This post is the third installment of our discussion of the compliance requirements of new Rule 18f‑4. From this point forward, we will be dealing with exemptions that apply only to business development companies (“BDCs”), closed-end funds and open-end funds other than money market funds (collectively, “Funds”). We first consider paragraph (d) of Rule 18f‑4, relating to reverse repurchase agreements (“reverse repos”).

What is a Reverse Repo

Fund managers have such low self-esteem that they refer to repurchase agreements from the perspective of the securities dealer, the other party to the agreement. When a securities dealer uses the term “repurchase agreement” or “repo,” this refers to an agreement in which the dealer sells securities to the Fund for slightly less than their current market value and simultaneously agrees to repurchase the securities from the Fund at a slightly higher price (still typically below market value). The combined transactions have the effect of a collateralized loan of the purchase price from the Fund to the dealer, for which the dealer compensates the Fund by paying the higher repurchase price.

What dealers call a reverse repo is the opposite arrangement, in which the dealer buys securities from the Fund and simultaneously agrees to resell them to the Fund for a higher price. Fund managers and Rule 18f‑4 also call this a reverse repo, even though it is the Fund that repurchases the securities.

Reverse Repos, Section 18 & Release 10666

Section 18 of the Investment Company Act of 1940 regulates the issuance of “senior securities” by open- and closed-end investment companies. Section 61 incorporates Section 18 by reference for BDCs. Section 18(g) defines “senior security” to include “any bond, debenture, note, or similar obligation or instrument constituting a security and evidencing indebtedness.” Section 18 allows Funds other than BDCs to incur such indebtedness provided they maintain “asset coverage” of at least 300%. BDCs have lower (starting at 200%) but more complicated asset coverage requirements that we will not get into. Section 18(h) defines “asset coverage” in this context as “the ratio which the value of the total assets of such issuer, less all liabilities and indebtedness not represented by senior securities, bears to the aggregate amount of senior securities representing indebtedness.” Open-end funds may incur indebtedness only through bank borrowings, and closed-end funds may have only one class of securities representing indebtedness.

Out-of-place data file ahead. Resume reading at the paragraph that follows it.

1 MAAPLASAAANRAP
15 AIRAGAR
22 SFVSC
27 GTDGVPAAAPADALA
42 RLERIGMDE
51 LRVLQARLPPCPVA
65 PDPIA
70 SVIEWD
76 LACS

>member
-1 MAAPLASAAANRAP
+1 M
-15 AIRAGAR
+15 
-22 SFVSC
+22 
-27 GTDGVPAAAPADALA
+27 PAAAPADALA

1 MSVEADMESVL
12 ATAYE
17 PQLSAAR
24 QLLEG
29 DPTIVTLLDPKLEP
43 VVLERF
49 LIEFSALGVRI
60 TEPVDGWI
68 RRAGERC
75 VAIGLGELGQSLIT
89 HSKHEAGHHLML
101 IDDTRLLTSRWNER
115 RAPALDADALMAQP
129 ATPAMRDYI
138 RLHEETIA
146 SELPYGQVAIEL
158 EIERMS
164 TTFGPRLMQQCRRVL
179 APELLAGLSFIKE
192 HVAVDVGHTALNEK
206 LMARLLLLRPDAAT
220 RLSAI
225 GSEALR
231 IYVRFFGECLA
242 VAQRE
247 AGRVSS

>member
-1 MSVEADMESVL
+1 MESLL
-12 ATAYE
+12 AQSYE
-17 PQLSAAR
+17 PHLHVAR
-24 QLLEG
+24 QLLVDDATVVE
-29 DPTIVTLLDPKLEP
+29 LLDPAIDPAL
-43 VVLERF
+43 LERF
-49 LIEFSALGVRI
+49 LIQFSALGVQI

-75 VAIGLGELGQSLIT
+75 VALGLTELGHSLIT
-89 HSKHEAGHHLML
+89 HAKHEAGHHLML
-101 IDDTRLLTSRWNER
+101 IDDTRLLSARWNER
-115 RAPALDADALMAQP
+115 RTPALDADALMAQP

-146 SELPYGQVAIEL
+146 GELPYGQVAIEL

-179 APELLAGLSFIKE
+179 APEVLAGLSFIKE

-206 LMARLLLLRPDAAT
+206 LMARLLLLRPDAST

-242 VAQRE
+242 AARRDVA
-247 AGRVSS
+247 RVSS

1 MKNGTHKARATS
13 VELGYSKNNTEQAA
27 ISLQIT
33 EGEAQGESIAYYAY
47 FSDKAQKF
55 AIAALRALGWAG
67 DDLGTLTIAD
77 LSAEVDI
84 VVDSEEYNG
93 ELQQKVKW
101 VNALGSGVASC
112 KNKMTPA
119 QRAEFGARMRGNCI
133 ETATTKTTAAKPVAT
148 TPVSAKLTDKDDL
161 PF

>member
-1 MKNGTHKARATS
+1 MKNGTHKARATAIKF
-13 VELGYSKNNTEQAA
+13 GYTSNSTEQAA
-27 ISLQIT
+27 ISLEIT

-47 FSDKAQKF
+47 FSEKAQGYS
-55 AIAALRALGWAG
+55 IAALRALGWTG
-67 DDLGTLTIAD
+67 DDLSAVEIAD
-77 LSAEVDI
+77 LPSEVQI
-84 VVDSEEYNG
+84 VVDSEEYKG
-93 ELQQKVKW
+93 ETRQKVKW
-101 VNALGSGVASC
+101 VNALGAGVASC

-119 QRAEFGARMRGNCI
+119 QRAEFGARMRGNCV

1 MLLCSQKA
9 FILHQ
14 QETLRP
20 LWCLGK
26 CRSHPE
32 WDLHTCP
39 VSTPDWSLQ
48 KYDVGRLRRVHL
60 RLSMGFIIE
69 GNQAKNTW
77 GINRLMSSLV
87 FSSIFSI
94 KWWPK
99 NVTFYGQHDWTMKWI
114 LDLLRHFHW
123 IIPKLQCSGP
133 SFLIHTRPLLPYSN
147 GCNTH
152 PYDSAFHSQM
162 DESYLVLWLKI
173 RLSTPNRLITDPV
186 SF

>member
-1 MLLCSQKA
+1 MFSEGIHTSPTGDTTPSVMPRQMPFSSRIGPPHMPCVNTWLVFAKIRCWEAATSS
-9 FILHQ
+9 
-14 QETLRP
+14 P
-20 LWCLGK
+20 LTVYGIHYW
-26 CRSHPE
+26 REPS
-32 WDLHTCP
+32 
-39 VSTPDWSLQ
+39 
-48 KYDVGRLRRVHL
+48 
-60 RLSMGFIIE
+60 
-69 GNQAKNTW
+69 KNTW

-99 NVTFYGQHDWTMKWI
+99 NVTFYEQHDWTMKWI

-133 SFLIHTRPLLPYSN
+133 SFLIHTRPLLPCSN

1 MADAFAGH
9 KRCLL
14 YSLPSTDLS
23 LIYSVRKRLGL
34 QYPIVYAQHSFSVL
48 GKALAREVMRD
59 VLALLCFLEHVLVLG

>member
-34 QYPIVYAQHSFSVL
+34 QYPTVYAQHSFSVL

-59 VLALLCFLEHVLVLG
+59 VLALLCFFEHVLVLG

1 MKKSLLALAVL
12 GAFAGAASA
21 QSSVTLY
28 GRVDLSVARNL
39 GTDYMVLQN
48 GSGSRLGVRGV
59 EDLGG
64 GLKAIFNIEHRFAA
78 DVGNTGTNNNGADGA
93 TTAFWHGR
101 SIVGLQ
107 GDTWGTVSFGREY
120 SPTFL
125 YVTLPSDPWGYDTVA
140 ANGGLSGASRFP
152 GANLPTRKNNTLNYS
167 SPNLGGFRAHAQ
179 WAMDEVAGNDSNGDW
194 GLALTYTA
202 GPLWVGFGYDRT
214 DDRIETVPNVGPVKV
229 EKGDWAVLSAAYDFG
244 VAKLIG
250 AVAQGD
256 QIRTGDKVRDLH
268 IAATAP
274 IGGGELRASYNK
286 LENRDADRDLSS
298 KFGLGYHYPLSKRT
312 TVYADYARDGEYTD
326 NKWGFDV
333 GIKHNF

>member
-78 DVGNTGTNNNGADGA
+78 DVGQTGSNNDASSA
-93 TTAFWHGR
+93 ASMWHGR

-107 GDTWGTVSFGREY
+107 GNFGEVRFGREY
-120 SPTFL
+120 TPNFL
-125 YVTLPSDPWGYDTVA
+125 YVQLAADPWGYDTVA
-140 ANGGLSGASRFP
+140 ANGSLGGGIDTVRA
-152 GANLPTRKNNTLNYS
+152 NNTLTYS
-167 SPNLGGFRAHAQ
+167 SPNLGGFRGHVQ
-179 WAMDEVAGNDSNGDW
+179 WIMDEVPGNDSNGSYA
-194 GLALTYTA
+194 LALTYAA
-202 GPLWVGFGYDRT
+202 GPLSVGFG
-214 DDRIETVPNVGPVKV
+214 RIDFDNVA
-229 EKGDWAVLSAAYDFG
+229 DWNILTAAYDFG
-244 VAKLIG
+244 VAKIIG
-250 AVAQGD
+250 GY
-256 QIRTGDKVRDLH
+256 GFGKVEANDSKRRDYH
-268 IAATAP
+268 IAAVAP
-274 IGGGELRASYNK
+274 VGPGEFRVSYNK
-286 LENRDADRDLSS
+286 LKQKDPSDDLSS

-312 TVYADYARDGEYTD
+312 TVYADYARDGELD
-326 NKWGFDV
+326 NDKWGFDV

Investment Company Act Release No. 10666 (“Release 10666”) held that reverse repos should be treated as senior securities, but relaxed the requirements of Section 18 in several respects. First, Release 10666 permitted Funds to engage in reverse repos so long as they segregated liquid assets equal to the repurchase price. In theory, this would reduce the asset coverage requirement to 200% if a Fund’s portfolio consisted entirely of liquid assets. Second, it permitted open-end funds to engage in reverse repos with securities dealers and other non-bank counterparties. Third, it permitted a closed-end fund to engage in reverse repo even if it had another class of debt outstanding.

Reverse Repos under Rule 18f‑4

Rule 18f‑4 replaces Release 10666, which will be rescinded on August 19, 2022. Paragraph (d) will continue to treat reverse repos as “senior securities.” The adopting release explains that:

Reverse repurchase agreements … achieve effectively identical results to a bank borrowing or other borrowing. Accordingly, we believe it is appropriate to allow funds to engage in these transactions to the same degree as borrowings under [Section 18], and to treat them equally.”

The second sentence indicates how Rule 18f‑4(d) departs from Release 10666: Funds will no longer be required to segregate liquid assets equal to the repurchase price. Instead, Funds must

combin[e] the aggregate amount of indebtedness associated with all reverse repurchase agreements … with the aggregate amount of any other senior securities representing indebtedness when calculating the asset coverage ratio.”

The resulting asset coverage ratio still must be at least 300% (or lower for BDCs).

Paragraph (d) also gives Funds the alternative of treating reverse repos as derivatives transactions for all purposes of Rule 18f‑4. This alternative might be advantageous for a Fund already subject to the Value-at-Risk (“VaR”) limitations of Rule 18f‑4 as it would allow the Fund to engage in reverse repos with less than 300% asset coverage. It should not benefit a limited derivatives user, as the 10% limit on derivatives exposure (which would include reverse repos) would be more restrictive than the 300% asset coverage requirement. Because of the greater difficulty of complying with VaR limits and implementing a risk management program, we consider treating reverse repos as derivatives transactions the harder alternative.

Our next post considers what types of “similar financing transactions” may be subject to paragraph (d).